I have now found a recent article which adds one more quite interesting element to the affair.
It's by Professor Boaz Zissu, and appeared in the IEJ 62 (2012), pp. 54–70:-
Excavations near Nahmanides Cave in Jerusalem and the Question of the Identification of Biblical Nob
The article discusses the possibility of the identification of a conjectured residency location with biblical Nob and situating it in the higher areas of the American Colony or of the Sheikh Jarrah neighbourhood.
Let's get oriented:
The author explains
IN June 2001, a salvage excavation was conducted in the upper section of Kidron Valley (known in Arabic as Wadi al-Joz and in Hebrew as Na¢al Ha-Egoz), some 50 m. north of Nahmanides Cave...Among the ancient features scattered on both banks of the valley are open limestone quarries and burial caves, including the Cave of Simeon the Just and the Minor Sanhedrin Cave from the Second Temple period, both of which have been investigated in the past. Nahmanides Cave, mentioned in the past by Dalman (1930: 180) and Pierotti, who published a drawing of it (1864: pl. 57), derives its name from a medieval Jewish tradition that Nahmanides used to pray in it after moving to Jerusalem c. 1267 (Vilnay 2004: 177–178). It is a huge underground limestone quarry...
He then points out that Nov (1 Sam. 22:19; Isa. 10:28–32; Neh. 11:32) was conjectured to be north of Jerusalem lends credence to the possibility the indeed the biblical town of Nob could be located at this site
because of the proximity of this place to the walls of the capital.
Jerusalem was in sight from Nob: ‘This very day shall he halt at Nob, waving his hand at the mount of the daughter of Zion, the hill of Jerusalem’ (Isa. 10:28–32)...In the days of the Restoration Period, Nob is mentioned as one of the localities in the region of Benjamin (Neh. 11:32), situated south of Gibªeah (Tell el-Ful), near ªAnatot (identified as modern ªAnata) and ªAnaniah (identified with the village of el-ªAzzariyeh).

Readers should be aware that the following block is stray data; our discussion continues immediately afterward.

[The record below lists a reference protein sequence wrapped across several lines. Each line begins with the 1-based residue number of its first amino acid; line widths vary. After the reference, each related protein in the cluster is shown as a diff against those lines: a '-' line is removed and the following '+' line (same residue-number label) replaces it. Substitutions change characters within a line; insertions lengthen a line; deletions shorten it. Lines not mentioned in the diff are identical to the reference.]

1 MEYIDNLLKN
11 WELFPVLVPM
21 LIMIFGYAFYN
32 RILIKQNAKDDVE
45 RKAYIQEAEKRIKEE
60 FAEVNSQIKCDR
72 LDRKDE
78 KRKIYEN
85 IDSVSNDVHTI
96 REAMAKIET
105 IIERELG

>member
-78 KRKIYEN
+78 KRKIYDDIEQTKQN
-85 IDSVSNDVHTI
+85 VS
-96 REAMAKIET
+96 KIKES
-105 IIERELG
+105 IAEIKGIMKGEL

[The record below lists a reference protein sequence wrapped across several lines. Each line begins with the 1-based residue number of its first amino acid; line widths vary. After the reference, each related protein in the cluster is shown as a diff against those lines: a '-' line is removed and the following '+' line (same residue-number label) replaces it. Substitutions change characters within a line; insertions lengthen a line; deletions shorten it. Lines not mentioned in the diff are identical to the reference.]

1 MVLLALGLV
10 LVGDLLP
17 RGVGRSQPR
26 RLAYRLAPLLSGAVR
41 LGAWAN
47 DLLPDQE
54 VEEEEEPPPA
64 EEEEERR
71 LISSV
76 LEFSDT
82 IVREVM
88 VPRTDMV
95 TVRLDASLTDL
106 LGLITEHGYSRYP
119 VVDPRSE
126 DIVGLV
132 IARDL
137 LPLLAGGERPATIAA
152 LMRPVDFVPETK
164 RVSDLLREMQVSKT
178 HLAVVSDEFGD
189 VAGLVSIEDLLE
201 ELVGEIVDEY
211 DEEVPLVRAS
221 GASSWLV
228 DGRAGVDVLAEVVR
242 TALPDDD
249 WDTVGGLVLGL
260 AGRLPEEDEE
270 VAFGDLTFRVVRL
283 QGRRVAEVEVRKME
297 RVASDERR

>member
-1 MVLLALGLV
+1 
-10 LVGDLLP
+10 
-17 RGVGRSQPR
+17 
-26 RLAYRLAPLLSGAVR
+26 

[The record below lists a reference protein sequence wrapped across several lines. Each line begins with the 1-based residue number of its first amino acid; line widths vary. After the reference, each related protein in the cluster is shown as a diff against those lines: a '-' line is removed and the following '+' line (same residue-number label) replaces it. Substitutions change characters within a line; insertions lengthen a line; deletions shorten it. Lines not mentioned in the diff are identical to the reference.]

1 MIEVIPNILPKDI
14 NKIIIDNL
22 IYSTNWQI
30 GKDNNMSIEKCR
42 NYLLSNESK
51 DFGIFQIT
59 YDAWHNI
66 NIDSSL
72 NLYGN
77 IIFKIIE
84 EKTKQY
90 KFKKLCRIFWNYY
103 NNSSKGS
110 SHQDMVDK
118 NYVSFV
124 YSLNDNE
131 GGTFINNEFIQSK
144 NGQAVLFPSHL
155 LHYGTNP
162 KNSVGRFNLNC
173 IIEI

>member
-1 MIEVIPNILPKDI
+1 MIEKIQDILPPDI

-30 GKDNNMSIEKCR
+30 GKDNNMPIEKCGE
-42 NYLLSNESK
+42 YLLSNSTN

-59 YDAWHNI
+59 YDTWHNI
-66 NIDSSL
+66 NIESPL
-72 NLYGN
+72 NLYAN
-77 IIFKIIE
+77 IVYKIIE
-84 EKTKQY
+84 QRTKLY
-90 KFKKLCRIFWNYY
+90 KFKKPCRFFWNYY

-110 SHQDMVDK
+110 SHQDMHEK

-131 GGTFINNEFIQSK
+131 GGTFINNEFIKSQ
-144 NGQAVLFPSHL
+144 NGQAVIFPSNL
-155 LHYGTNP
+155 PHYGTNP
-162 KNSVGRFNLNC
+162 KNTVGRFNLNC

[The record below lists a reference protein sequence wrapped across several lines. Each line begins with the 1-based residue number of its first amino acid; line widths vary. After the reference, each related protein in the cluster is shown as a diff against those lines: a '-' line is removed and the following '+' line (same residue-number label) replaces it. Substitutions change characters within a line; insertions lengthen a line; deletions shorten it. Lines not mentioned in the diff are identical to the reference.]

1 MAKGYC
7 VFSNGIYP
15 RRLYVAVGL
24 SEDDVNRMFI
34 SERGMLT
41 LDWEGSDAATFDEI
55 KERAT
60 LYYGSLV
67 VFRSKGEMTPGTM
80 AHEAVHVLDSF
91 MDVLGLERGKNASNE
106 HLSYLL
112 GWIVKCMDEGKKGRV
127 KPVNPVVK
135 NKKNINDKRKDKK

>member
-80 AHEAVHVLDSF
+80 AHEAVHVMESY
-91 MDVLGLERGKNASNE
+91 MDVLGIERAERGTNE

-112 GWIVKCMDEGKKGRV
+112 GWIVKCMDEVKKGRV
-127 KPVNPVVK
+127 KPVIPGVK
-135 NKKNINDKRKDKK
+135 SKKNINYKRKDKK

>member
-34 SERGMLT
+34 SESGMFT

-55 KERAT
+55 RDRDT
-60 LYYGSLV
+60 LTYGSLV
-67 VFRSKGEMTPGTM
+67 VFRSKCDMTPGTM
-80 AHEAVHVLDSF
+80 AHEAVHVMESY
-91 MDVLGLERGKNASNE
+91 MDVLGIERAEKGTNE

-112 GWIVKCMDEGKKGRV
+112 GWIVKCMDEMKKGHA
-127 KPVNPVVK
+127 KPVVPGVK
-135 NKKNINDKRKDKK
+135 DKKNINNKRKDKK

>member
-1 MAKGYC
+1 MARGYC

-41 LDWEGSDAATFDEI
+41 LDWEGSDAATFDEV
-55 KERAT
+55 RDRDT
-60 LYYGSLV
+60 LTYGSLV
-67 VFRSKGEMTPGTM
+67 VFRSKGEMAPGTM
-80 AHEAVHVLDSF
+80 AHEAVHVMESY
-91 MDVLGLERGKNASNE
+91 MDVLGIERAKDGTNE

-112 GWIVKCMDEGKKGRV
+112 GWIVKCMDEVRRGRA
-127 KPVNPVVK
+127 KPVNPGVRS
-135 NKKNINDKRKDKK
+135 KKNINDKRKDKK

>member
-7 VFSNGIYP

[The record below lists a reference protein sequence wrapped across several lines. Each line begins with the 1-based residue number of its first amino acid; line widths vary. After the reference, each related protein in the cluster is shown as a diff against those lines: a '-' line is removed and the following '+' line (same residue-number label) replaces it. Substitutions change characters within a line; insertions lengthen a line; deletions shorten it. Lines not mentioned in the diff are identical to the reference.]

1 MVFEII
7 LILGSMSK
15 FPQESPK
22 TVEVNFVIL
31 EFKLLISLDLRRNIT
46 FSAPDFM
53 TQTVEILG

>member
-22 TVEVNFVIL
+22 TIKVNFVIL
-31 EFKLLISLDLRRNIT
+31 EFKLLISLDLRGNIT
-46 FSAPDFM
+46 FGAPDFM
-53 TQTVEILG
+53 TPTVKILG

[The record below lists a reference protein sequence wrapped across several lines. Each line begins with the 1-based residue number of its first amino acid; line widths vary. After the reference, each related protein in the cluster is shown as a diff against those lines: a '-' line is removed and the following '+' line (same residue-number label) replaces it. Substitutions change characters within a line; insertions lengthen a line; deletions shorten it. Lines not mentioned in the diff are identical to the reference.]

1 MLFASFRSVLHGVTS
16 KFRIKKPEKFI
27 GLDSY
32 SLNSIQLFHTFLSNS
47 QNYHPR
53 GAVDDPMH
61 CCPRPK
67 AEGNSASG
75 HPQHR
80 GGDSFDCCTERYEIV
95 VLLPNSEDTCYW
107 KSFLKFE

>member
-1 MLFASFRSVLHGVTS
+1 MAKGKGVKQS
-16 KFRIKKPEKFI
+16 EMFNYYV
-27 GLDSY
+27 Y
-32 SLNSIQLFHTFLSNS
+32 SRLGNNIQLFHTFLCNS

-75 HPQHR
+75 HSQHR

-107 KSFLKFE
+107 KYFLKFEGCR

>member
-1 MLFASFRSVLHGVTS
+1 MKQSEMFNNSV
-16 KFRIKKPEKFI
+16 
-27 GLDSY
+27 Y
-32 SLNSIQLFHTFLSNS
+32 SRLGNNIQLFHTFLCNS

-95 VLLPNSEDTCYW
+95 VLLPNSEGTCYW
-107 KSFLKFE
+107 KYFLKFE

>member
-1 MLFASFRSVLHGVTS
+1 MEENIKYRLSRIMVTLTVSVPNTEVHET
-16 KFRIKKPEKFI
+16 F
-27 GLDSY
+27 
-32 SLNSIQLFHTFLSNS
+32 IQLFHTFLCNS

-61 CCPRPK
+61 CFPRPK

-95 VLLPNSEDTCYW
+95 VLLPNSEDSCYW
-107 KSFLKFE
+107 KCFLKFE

As for the archaeology,
Robinson believed that Nob should be located upon the ridge of the Mount of Olives...Albright looked for Nob at Ras el-Mesarif (Mount Scopus) or at at-Tur (atop of the Mount of Olives)...Aharoni identified Nob at ªIsawiyeh (1968: 340, 356), while Eshel located it at Shuªafat (1987). These identifications are, however, unlikely, since no archaeological finds have been uncovered to support them and, moreover, they do not overlook Jerusalem. Barkay, Fantalkin and Tal suggested locating Nob at Givªat Shapira (2002:65–66)...
The two possible locations suggested here — the area of the American Colony or the Sheikh Jarra¢ neighbourhood — are both topographically high, thus providing a view of Jerusalem, as described in Isaiah.
So, another case of national identity theft by Arabs and their supporters.